Which MPs utilise constituency funds the best?
With the rising costs of campaigns, parties have increasing incentives to field richer candidates with criminal cases against them — precisely those who do a worse job of representing and working for the welfare of their constituents.Updated: Feb 21, 2018 07:41 IST
Are Members of Parliament (MPs) genuinely interested in giving back to the voters who elected them? Since 1993, MPs have been allotted money under the Members of Parliament Local Area Development Scheme (MPLADS) to spend as they see fit on public works in their constituencies. In fact, MPs are now given Rs 5 crore per year under MPLADS — but a lot of this money goes unspent. Among those MPs that served a full term in the 15th Lok Sabha (2009-2014), only 23% spent all of the funds allotted to them.
One of the most important jobs of political representatives is to work for the welfare of their constituency. Unlike other sources of constituency-level funds, MPLADS is completely standardised in how it is allotted to MPs — unfettered by concerns of party, hierarchy, social status, or seniority. Thus, the utilisation of MPLADS money provides an unadulterated measure of an MP’s willingness and capacity to spend funds on constituency-level development.
Naturally, one is interested in the characteristics of MPs that predict higher or lower utilisation of MPLADS funds. As discussed in my previous column, India has experienced a worrying increase in the wealth of politicians contesting elections, as well as the number of elected politicians facing serious criminal cases. The median wealth of competitive MP candidates has risen seven fold between 2004 and 2014, and the percentage of elected MPs facing serious cases has risen by 75% over the same period.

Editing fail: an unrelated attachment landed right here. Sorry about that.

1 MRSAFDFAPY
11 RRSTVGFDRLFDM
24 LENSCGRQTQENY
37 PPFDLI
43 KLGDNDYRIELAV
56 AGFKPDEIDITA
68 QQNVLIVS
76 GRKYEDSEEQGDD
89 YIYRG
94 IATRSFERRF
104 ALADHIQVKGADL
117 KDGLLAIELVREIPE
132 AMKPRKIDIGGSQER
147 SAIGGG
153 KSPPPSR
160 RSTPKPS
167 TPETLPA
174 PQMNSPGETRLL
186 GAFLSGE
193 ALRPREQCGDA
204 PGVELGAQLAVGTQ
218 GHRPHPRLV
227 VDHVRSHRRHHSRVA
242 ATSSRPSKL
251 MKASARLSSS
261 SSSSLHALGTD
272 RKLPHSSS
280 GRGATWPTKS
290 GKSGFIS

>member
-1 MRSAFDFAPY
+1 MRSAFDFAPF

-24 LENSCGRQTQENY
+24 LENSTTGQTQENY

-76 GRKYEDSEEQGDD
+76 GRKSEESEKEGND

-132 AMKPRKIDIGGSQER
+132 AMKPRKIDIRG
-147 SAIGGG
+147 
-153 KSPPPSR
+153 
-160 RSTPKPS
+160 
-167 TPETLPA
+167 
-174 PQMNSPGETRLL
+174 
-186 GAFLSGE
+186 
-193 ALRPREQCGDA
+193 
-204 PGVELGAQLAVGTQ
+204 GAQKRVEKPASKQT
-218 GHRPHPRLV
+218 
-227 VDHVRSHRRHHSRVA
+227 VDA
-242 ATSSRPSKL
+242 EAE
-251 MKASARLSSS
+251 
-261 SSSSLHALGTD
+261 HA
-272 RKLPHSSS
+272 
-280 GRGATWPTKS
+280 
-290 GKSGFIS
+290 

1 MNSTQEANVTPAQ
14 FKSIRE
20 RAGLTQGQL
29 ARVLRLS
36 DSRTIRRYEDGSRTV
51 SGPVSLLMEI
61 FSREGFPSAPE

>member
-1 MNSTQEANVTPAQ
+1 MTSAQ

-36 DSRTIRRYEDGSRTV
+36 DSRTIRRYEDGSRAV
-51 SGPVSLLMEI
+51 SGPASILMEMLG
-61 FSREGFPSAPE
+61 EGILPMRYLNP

It is now well-established that wealthier candidates and candidates with criminal cases against them win elections at a higher rate.
By the 2014 national election, the median wealth of the top two finishers in a constituency was more than 20 times that of the median wealth of the other less competitive candidates. Even among the top two finishers, the wealthier candidate was about 5% more likely to win the election. Between 2004 and 2014, those candidates facing serious criminal charges were about 78% more likely to win an MP election than those not facing such charges.
Political scientist Milan Vaishnav identifies two competing narratives on the relationship between electability and these two parameters: wealth and the number of serious criminal cases against a candidate. The “representative” position argues that voters prefer candidates with wealth and criminal cases against them because they have a greater capacity to deliver benefits and public works in the absence of an effective local bureaucracy, as is true in so much of India.
The “organisational” position argues that those with criminal cases against them win because they have stronger ground-level networks to build a campaign organisation, while wealthier candidates are advantaged due to the need to self-finance increasingly expensive campaigns. In short, the representative position, unlike the organisational position, suggests a positive association between these two characteristics of a candidate and the utilisation of MPLADS funds. On the other hand, if wealth and the presence of serious criminal cases is associated with “lower quality” representation, then these characteristics should be negatively associated with the utilisation of MPLADS funds.